Q9: Do parents have an obligation to seek examination and treatment for their children? A: It is obligatory to seek it.

Q10: If a patient is physically mature, but has not reached the age of decision-making, and there are two treatments available, and the patient and his father are in disagreement as to which to choose, whose decision is given preference?

A: A child’s guardian has a duty to follow the course that he deems best suited for his child.

Q11: If a child or teenager is suffering from a terminal illness, is it that patient’s right to be informed of his diagnosis? Under which of the following circumstances would it be obligatory to tell them: a. If the child is a minor, b. a (physically) mature adolescent, or, c. a mature and discerning adolescent?

A: It is not required that the physician inform him, unless a. not telling the patient would lead to his non-compliance with the treatment, b. in the end lead to his demise, c. result in permanent damage, or, d. if the physician was sought merely for diagnosis (and not for treatment).

Q12: If a Muslim suffers from a terminal illness, is he required to seek treatment? What if the side effects of the treatment are more painful than the illness, or may even result in death? Is it at his discretion to request pain killers (instead of treatment)? If the patient is a minor, is there a different ruling?

A: Even if there is a good possibility that his illness will result in death, it is necessary to seek treatment. In this sense, there is no difference between a minor and an adult.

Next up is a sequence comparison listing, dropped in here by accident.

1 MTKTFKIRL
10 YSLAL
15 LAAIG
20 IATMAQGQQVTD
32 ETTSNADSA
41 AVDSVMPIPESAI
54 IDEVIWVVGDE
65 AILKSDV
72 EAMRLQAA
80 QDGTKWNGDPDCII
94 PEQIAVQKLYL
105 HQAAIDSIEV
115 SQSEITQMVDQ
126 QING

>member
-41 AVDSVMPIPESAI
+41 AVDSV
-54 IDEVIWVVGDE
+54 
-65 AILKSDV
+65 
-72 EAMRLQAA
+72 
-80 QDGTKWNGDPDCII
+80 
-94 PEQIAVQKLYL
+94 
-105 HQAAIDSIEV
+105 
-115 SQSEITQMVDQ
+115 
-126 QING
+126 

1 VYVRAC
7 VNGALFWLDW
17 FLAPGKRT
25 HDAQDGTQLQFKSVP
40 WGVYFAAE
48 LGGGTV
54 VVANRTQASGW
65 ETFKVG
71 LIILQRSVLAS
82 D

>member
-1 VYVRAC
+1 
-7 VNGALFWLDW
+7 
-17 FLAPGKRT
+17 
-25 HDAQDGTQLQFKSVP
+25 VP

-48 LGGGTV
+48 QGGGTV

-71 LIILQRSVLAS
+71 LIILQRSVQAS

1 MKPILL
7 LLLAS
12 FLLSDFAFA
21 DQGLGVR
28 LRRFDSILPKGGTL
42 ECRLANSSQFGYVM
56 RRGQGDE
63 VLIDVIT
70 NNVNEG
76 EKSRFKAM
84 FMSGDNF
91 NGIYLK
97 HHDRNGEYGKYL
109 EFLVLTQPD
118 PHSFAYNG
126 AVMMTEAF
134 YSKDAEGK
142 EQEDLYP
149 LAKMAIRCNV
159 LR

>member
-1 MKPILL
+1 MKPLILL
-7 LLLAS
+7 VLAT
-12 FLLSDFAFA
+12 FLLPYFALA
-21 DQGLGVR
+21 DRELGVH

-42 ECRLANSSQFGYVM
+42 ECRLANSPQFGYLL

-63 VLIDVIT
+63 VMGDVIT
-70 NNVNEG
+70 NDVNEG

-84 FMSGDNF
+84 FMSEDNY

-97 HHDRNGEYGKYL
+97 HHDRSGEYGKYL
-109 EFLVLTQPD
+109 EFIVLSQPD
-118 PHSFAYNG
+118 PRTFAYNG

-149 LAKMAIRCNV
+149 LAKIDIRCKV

Q13: Is it permissible for a Muslim physician to prescribe birth control pills for a single Muslim woman at her request, granted that she states that if she becomes pregnant (due to not having been prescribed the pills) that she will certainly undergo abortion of the fetus? Can the Muslim physician justify his prescription on the fact that he is preventing abortion (granted that he knows that in any case she will engage in illicit sexual relations [zina])? What is the ruling for the above situation if the patient is a non-Muslim woman?

A: Absolutely speaking, it is not a problem, unless it is determined that prescribing the birth control pills aids in the sexually illicit relation of zina.

Q14: If a young Muslim lady, before the age of decision making, confides to her physician that she is engaging in illicit sexual activity, should the physician keep her secret, or is he obligated to inform her parents or other responsible parties?

A: Yes, it is necessary to keep it confidential, unless he is certain that telling her parents or other parties will prevent her from this sinful behavior.

Q15: If a physician in the course of his regular examination of a girl for other reasons suspects physical and/or sexual abuse inflicted by some older people, what duty and obligation does the physician have? Is the physician obligated to inform the appropriate Islamic or other responsible authorities, or should he confront the parents and other responsible adults?

A: If discouraging what is evil (nahy an al-munkar) stops with informing the necessary parties, and with this information the disagreeable behavior ceases, then the physician must do so. Of course, that is granted that there is good probability that this illicit behavior will no longer be repeated.

(read also the farsi original text)